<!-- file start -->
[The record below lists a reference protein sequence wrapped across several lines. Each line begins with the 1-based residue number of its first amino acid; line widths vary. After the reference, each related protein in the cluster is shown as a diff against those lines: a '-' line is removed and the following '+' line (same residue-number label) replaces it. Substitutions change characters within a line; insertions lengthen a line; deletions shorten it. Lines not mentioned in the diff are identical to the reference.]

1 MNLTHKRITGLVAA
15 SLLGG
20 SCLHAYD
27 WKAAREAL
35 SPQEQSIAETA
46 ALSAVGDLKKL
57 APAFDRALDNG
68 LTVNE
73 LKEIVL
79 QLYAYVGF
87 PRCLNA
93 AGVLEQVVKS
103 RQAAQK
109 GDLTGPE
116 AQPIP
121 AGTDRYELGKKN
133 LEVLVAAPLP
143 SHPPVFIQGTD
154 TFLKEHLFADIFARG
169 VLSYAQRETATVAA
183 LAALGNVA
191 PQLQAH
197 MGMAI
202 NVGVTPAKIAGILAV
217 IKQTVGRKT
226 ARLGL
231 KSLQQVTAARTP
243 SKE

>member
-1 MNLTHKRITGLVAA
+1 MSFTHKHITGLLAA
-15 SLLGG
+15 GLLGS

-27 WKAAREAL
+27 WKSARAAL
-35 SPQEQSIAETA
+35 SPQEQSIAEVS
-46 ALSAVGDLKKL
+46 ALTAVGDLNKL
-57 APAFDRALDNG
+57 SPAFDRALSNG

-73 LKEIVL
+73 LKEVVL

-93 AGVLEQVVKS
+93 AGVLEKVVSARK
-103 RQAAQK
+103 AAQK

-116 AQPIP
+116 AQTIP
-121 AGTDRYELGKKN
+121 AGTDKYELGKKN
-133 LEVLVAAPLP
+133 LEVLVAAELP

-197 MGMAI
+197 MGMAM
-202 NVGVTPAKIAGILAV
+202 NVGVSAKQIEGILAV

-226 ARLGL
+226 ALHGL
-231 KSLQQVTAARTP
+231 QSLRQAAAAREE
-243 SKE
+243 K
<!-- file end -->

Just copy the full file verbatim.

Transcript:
[The record below lists a reference protein sequence wrapped across several lines. Each line begins with the 1-based residue number of its first amino acid; line widths vary. After the reference, each related protein in the cluster is shown as a diff against those lines: a '-' line is removed and the following '+' line (same residue-number label) replaces it. Substitutions change characters within a line; insertions lengthen a line; deletions shorten it. Lines not mentioned in the diff are identical to the reference.]

1 MNLTHKRITGLVAA
15 SLLGG
20 SCLHAYD
27 WKAAREAL
35 SPQEQSIAETA
46 ALSAVGDLKKL
57 APAFDRALDNG
68 LTVNE
73 LKEIVL
79 QLYAYVGF
87 PRCLNA
93 AGVLEQVVKS
103 RQAAQK
109 GDLTGPE
116 AQPIP
121 AGTDRYELGKKN
133 LEVLVAAPLP
143 SHPPVFIQGTD
154 TFLKEHLFADIFARG
169 VLSYAQRETATVAA
183 LAALGNVA
191 PQLQAH
197 MGMAI
202 NVGVTPAKIAGILAV
217 IKQTVGRKT
226 ARLGL
231 KSLQQVTAARTP
243 SKE

>member
-1 MNLTHKRITGLVAA
+1 MSFTHKHITGLLAA
-15 SLLGG
+15 GLLGS

-27 WKAAREAL
+27 WKSARAAL
-35 SPQEQSIAETA
+35 SPQEQSIAEVS
-46 ALSAVGDLKKL
+46 ALTAVGDLNKL
-57 APAFDRALDNG
+57 SPAFDRALSNG

-73 LKEIVL
+73 LKEVVL

-93 AGVLEQVVKS
+93 AGVLEKVVSARK
-103 RQAAQK
+103 AAQK

-116 AQPIP
+116 AQTIP
-121 AGTDRYELGKKN
+121 AGTDKYELGKKN
-133 LEVLVAAPLP
+133 LEVLVAAELP

-197 MGMAI
+197 MGMAM
-202 NVGVTPAKIAGILAV
+202 NVGVSAKQIEGILAV

-226 ARLGL
+226 ALHGL
-231 KSLQQVTAARTP
+231 QSLRQAAAAREE
-243 SKE
+243 K